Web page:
About five years ago, I was out and about with some dude-friends. We went to a bunch of bars, danced, drank, etc. I was single and also, therefore, mingling. Flirting, they call it. Eventually when there was no more bar-hopping to be had, we went back to a friend’s house and laughed and talked and made jokes and took stupid photos. One of the men I’d been flirting with, let’s call him Brad*, gave me a ride home. We got to my house, made out, and I said something along the lines of “Alrighty then, see you later!” He said “No, I’m coming in.” I said “No, you’re not.” This charming back and forth went on for a little while until, eventually, he did come in.
So there was no force, no screaming, no violence. I didn’t feel afraid, per se. I “gave in”, I suppose you could call it. I imagine he thought he was being charming. This is likely a game he had played (and won at) dozens of times over. I, on the other hand, felt repulsed. I’d had sex with someone that, while yes, I was attracted to, was flirting with, and even kissed, did not plan on or want to have sex with. It wasn’t part of the plan. It become “part of the plan” because this man didn’t take my “No thanks!” seriously (and was clearly unconcerned with what I wanted) and because I eventually gave in. I didn’t know what to call it when I told friends about it. I think I went with “date rapey behaviour”.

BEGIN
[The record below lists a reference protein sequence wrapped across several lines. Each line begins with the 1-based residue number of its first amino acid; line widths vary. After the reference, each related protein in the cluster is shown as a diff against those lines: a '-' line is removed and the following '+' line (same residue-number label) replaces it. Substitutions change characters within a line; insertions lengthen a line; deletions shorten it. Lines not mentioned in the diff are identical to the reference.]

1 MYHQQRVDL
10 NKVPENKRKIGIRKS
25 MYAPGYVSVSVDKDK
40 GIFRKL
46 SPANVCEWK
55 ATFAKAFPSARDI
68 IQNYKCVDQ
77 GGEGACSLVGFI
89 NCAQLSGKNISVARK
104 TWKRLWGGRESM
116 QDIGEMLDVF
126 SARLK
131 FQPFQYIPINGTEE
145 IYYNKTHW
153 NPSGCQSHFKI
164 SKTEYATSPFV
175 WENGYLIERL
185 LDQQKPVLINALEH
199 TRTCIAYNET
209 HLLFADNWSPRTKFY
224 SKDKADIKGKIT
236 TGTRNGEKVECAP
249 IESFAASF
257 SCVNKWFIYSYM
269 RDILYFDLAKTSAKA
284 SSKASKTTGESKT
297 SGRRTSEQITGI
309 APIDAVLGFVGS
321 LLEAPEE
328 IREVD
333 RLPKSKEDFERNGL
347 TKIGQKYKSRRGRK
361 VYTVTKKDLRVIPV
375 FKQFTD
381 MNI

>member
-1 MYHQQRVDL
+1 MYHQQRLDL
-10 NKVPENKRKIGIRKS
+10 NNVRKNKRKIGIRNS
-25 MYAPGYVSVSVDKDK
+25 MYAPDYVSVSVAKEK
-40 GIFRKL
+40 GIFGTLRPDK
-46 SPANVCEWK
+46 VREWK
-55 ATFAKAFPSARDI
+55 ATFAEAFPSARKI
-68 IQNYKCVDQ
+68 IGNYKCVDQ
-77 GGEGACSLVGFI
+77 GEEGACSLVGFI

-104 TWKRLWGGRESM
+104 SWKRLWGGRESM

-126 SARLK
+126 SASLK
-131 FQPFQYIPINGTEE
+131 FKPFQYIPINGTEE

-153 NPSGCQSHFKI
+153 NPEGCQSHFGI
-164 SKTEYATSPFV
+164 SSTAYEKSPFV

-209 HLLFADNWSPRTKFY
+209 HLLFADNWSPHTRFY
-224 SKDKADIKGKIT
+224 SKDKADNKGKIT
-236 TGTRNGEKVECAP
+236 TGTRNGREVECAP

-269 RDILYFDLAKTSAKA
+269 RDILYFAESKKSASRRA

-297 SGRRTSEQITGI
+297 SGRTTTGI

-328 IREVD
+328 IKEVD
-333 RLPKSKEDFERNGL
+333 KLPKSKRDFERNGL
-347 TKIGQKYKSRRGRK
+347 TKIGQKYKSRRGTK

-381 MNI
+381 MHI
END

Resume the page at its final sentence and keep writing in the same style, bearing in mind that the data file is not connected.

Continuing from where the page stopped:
Amanda Hess wrote about the most recent episode of Girls for Slate. In the article, entitled: “Was That a Rape Scene in Girls?” she describes how the Adam-Natalia sex scene wasn’t one that you might call the cops over; but it also wasn’t consensual in any true or ethical sense of the word. It wasn’t acceptable sexual behaviour by any means. But was it rape?
What happened here? On the one hand, Adam has fulfilled Natalia’s initial requests—he is on top, comes outside of her, no soft touching. On the other hand, he is no longer being “really nice” or taking things “kind of slow.” This time, no one is laughing. What was abundantly “clear” the first time is now muddied. The first time, Natalia communicates with Adam to do just what she wants; the second time, Adam wields her words against her to do what he knows she really doesn’t. So when Natalia says, “No, I didn’t take a shower,” Adam says, “Relax, it’s fine.” When she says, “No, not on my dress,” he comes on her chest instead. “Everything is OK,” except when it’s not.